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Media Corner
01 October 2018

ITER’s fifth Poloidal Field coil is shaping up

ITER Poloidal Field coils facility, part of Europe’s contribution to ITER, managed by F4E and operated by its suppliers, Cadarache. Two stations with winding tooling are in opeeration.

The drilling and building on the ITER site naturally catch our attention because all the activities are unfolding outdoors. The aerial shots offer us a spectacular view of the progress. There is however another aspect to the ITER site, one linked to tooling and manufacturing. Four of the five massive Poloidal Field (PF) coils, which Europe needs to deliver, are produced in a huge workshop which is also located on-site. F4E and its contractors have set up a facility to produce the large magnetic coils that will control the shape and stability of the super-hot plasma. More than 70 people are daily working in this factory and they are focused on meeting the tight production schedule.

Technicians checking the equipment to be used for the impregnation of the Poloidal Field coils. The ITER Poloidal Field coils facility is part of Europe’s contribution to ITER, managed by F4E and operated by its suppliers, Cadarache.

Precision is key to the success of this operation. The first step, which consists of winding the lengthy pieces of conductor with milimetric accuracy, is crucial. So far 42% of PF 5 (ITER’s fifth poloidal field coil) has been completed with six out of the eight double pancakes (pairs of conductor lengths) needed wound. The manufacturing of these gigantic rings is in progress. Five of these coils have been terminated, where electrical tests have been successfully performed, and three of them have been impregnated (an additional one will be completed in October), making them resistant to the extreme forces inside the ITER machine.

A mockup of a winding pack, consisting of multiple layers of impregnated conductor lengths, has been assembled. Through this process technicians can identify any production glitches before real manufacturing kicks in at this level. The next stage is to commission the cryostat and the cryoplant. Prior to being assembled, the ITER magnets will undergo various tests to check their thermal insulation at temperatures as low as -183 ˚C (90 K). The diameter of the magnets will range from 17 to 25 m and their weight will range between 200 and 400 t. Therefore, cryostats of different sizes have been developed to house the magnets and to perform the tests.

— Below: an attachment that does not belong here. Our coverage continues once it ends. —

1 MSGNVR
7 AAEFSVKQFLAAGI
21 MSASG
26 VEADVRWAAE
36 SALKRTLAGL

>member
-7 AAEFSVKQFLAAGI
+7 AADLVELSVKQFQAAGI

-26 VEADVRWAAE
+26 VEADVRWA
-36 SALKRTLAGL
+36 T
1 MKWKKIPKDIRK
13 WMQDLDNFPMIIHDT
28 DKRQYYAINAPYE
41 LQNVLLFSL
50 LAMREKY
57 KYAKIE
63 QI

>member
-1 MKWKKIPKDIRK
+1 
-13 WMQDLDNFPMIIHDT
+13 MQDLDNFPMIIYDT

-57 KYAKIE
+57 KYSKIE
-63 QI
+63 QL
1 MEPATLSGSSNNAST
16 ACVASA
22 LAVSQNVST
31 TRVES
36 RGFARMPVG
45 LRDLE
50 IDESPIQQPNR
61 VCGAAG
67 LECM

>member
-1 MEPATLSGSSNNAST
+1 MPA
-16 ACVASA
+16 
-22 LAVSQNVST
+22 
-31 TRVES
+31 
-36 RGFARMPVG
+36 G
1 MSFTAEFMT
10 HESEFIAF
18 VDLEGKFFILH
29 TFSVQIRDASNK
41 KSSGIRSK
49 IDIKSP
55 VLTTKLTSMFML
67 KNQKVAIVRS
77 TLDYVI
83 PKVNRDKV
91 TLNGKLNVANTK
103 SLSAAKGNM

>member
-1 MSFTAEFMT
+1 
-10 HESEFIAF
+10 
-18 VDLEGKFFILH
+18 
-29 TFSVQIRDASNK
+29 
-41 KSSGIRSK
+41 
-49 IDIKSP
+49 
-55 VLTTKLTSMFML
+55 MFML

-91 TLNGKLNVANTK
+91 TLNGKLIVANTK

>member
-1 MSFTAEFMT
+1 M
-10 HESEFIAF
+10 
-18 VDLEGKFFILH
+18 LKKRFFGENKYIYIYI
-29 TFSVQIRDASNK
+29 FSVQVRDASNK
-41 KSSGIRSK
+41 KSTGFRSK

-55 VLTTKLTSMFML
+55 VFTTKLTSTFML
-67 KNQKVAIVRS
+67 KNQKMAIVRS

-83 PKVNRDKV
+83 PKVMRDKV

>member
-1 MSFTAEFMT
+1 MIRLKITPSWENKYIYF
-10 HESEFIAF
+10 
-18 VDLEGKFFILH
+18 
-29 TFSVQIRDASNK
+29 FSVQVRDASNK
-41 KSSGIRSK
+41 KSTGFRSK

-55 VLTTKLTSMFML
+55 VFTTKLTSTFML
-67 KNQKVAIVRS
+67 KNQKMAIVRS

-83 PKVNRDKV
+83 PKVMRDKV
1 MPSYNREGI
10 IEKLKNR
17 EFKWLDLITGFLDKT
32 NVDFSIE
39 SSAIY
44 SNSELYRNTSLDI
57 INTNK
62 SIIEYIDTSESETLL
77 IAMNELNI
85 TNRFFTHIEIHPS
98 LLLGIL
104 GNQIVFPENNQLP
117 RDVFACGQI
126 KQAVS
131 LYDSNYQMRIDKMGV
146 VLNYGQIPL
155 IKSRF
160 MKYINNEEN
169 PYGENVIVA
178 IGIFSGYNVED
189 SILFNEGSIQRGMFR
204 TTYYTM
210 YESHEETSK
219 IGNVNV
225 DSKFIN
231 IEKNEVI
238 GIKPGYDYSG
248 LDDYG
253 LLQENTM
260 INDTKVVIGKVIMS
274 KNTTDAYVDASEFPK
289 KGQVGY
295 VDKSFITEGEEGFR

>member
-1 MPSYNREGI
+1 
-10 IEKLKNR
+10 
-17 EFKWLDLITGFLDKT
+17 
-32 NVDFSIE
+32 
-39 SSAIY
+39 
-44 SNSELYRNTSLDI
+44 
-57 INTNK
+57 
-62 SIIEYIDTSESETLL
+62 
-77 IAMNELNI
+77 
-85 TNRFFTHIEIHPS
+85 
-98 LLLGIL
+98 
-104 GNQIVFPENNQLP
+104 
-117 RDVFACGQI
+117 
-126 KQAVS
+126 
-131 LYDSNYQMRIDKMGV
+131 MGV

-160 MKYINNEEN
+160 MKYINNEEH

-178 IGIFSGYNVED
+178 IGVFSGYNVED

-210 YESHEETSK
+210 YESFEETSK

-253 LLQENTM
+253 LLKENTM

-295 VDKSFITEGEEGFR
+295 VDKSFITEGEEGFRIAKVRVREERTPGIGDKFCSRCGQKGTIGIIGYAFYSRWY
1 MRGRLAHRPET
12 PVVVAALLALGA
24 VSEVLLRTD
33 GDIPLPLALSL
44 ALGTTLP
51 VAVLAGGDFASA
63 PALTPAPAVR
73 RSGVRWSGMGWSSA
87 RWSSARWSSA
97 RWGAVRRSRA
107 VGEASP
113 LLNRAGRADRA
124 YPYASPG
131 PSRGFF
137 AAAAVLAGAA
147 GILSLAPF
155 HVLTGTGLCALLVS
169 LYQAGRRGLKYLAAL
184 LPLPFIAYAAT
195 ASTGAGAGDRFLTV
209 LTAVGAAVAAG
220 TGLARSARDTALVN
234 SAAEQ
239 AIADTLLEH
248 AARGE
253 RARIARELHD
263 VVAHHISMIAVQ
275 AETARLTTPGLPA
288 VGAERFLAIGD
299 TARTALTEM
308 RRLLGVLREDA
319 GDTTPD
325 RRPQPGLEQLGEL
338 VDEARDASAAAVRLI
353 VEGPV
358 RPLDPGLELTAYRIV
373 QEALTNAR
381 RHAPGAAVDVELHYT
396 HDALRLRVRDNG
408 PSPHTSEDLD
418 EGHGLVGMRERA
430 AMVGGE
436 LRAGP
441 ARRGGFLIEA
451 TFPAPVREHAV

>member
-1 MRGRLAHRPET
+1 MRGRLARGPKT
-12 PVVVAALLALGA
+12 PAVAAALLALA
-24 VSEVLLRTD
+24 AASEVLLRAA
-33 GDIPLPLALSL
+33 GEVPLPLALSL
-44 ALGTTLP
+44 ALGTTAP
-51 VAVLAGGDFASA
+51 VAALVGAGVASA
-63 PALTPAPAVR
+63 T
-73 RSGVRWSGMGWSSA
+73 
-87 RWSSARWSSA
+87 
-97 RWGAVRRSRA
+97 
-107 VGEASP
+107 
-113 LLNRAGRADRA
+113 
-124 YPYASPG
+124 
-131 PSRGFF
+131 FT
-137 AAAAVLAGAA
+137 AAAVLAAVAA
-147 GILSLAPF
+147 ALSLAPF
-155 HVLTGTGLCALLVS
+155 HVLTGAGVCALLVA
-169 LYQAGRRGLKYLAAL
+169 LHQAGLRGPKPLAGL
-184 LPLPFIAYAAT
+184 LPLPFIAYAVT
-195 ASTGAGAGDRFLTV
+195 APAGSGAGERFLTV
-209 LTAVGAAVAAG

The first cryostat assembled at the ITER Poloidal Field coils facility, provided by Criotec. The ITER Poloidal Field coils facility is part of Europe’s contribution to ITER, managed by F4E and operated by its suppliers, Cadarache.

Pedro Carvas, F4E Technical Officer, following closely various manufacturing steps, highlights some of the challenges faced by the technical teams. “When we reach the stage of electrical terminations we need to carefully open the stainless steel jacket of the conductor, keeping the bare conductor intact – a bit like performing a surgery – so as to join one coil with another to create a double pancake. Manufacturing these terminations successfully is vital for the performance of the coils.”

Technician from CNIM, F4E’s supplier, working on the terminations as part of the Poloidal Field coils manufacturing. The ITER Poloidal Field coils facility is part of Europe’s contribution to ITER, managed by F4E and operated by its suppliers, Cadarache.

“The work completed so far has shown the importance of matching people with the processes they need to perform. Imagine setting up a factory from scratch. It is not just a matter of assembling the tooling. It is also a matter of building a team of people with the right skills and planning their activities. We experienced some challenges with the helium inlet welding qualification and in order to mitigate the risk for the future, we decided to use the same automatic welding machine that ASIPP (The Institute of Plasma Physics of the Chinese Academy of Sciences), had developed for the sixth PF coil. This is now being introduced and it will pay off in delivery”, Kevin Smith, PF coils Manager for F4E, explains.

 

View of the ITER Poloidal Field coils facility with one of the cryostats and the impregnation station behind. The ITER Poloidal Field coils facility is part of Europe’s contribution to ITER, managed by F4E and operated by its suppliers, Cadarache.

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